Santayana’s Ghost has been restless these past two months. Now we know why: Summer 2009 replayed summer 1934.
Micheal Hiltzik explained it in a column in the Los Angeles Times:
To me they’re merely the latest examples of a phenomenon that might be called Wirtism.
If you find the term unfamiliar, that’s because I just coined it to honor the memory of William A. Wirt. Wirt’s day in the sun came back in 1934, when the obscure Midwestern blowhard placed himself at the center of a political maelstrom by “discovering” a plot by members of Franklin Roosevelt’s Brain Trust to launch a Bolshevik takeover of the United States.
That Wirt’s yarn was transparently absurd didn’t keep it from being taken seriously on the front pages of newspapers coast to coast, including the Los Angeles Times and the New York Times. He gave speeches, wrote a book and went to Washington to give personal testimony at a standing-room-only congressional hearing.
If that reminds you of the overly solicitous treatment given by the press, cable news programs and Republican office holders to purveyors of such lurid claptrap as the Obama birth certificate story or the fantasy of healthcare “death panels,” now you know why it pays to study history.
How did it end? Not soon enough, or well enough, but it ended:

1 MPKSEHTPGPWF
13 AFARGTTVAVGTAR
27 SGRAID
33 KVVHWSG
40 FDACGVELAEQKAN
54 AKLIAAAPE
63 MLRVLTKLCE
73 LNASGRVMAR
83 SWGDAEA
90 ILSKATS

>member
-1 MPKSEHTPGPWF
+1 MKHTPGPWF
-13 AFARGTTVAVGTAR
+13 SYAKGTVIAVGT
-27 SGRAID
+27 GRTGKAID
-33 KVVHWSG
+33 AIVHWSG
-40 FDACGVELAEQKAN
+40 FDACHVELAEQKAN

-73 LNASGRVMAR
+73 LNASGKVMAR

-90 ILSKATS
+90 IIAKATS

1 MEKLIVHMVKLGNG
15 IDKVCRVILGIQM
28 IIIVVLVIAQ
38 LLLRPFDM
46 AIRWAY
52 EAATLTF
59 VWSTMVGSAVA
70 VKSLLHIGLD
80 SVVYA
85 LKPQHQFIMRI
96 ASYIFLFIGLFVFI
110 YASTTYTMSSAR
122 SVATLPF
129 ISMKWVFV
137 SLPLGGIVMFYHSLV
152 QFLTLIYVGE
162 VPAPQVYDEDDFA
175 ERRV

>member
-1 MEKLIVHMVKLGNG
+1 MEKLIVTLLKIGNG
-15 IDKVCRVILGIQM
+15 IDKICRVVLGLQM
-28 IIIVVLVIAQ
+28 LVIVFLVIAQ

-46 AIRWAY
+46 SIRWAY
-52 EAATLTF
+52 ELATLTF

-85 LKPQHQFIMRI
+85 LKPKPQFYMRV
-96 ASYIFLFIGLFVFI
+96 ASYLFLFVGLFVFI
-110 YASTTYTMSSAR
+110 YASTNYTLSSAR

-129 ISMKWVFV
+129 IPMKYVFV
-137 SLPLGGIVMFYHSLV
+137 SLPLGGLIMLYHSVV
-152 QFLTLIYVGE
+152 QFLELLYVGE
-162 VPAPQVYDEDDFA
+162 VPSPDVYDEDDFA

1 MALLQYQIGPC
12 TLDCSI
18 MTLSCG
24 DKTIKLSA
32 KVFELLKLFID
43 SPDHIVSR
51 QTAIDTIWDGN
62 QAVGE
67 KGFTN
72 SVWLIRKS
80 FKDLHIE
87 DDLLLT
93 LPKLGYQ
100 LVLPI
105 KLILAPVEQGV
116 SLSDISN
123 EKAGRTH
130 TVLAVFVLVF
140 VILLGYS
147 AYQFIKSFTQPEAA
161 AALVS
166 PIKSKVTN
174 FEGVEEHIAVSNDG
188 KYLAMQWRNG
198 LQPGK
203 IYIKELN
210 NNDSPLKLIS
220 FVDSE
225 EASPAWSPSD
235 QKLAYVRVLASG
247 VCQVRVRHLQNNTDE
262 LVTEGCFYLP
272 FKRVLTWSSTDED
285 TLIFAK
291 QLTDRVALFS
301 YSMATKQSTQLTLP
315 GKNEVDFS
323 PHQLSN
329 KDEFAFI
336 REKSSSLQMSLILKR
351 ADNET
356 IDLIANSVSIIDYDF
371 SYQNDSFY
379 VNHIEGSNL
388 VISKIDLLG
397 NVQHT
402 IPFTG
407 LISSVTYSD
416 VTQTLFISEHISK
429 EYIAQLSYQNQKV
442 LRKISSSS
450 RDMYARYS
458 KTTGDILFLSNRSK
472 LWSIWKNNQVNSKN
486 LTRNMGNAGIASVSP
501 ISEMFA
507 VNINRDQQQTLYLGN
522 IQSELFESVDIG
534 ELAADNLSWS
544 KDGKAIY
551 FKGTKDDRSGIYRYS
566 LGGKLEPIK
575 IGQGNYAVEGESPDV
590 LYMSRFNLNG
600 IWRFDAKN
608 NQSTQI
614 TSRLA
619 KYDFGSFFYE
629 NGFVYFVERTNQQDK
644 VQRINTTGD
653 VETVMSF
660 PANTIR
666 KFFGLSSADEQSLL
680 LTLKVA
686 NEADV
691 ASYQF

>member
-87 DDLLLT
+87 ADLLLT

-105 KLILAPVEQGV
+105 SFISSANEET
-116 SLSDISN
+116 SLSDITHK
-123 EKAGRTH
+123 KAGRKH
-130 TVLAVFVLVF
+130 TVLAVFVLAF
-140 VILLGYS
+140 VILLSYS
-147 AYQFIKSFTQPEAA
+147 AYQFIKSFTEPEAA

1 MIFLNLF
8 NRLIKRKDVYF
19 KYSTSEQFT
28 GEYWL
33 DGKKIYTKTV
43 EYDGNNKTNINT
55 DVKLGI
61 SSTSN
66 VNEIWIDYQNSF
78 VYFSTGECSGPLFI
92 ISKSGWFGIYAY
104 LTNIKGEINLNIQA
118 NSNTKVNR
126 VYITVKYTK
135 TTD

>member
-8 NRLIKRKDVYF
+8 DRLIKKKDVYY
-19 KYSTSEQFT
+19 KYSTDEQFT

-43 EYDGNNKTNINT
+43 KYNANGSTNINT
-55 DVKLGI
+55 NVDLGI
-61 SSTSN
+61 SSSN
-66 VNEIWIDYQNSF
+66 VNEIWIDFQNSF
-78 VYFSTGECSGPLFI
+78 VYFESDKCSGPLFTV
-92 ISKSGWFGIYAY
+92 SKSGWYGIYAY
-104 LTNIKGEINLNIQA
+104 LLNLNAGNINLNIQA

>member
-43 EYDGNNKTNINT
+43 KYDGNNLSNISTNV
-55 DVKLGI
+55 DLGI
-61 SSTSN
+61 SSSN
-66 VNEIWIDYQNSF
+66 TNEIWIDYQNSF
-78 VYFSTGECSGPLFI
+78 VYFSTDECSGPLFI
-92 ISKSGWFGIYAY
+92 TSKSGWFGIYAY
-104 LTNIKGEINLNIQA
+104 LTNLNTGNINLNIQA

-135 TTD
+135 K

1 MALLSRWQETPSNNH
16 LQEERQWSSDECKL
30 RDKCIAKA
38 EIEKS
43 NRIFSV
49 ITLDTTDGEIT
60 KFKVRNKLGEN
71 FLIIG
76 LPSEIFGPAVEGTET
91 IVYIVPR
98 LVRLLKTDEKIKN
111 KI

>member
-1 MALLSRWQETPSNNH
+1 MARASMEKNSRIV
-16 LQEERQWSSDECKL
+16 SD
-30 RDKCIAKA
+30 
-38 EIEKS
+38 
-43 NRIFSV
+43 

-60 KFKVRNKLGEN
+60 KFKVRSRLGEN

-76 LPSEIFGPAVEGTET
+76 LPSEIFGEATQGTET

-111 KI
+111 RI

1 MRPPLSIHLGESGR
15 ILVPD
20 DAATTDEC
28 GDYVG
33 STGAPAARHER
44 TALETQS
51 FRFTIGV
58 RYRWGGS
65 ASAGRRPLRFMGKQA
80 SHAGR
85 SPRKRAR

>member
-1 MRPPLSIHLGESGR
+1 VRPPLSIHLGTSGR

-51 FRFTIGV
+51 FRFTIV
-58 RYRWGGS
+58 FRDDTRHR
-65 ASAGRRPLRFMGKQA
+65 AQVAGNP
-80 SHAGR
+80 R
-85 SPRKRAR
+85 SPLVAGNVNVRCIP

“Roosevelt is only the Kerensky of this revolution,” he quoted them. (Kerensky was the provisional leader of Russia just before the 1917 Bolshevik revolution.) The hoodwinked president would be permitted to stay in office, they said, “until we are ready to supplant him with a Stalin.”
Those words caused an immediate sensation. Wirt hedged on naming the treasonous “Brain Trusters” — which only intensified the public mania. Into the vacuum of information poured supposition masquerading as fact (certainly a familiar phenomenon today). This newspaper, then a pillar of Republicanism, gave Wirt the benefit of the doubt on the grounds that “the activities of the ‘brain trust’ during the past year fit neatly into the Communistic scheme” he described — a reminder that the most potent fabrications are those that confirm what the listener wants to believe.
For that’s what Wirt’s story was — a fabrication. Hauled before Congress, he said he heard of the plot during a party at a friend’s home in Virginia. The other guests, mostly low-level government employees without any connection to the Brain Trust, subsequently testified that none of them could have mentioned Kerensky or Stalin even if they wished, because Wirt monopolized the dinner-table conversation with a four-hour harangue about monetary policy.
Now you know. So don’t act stupidly.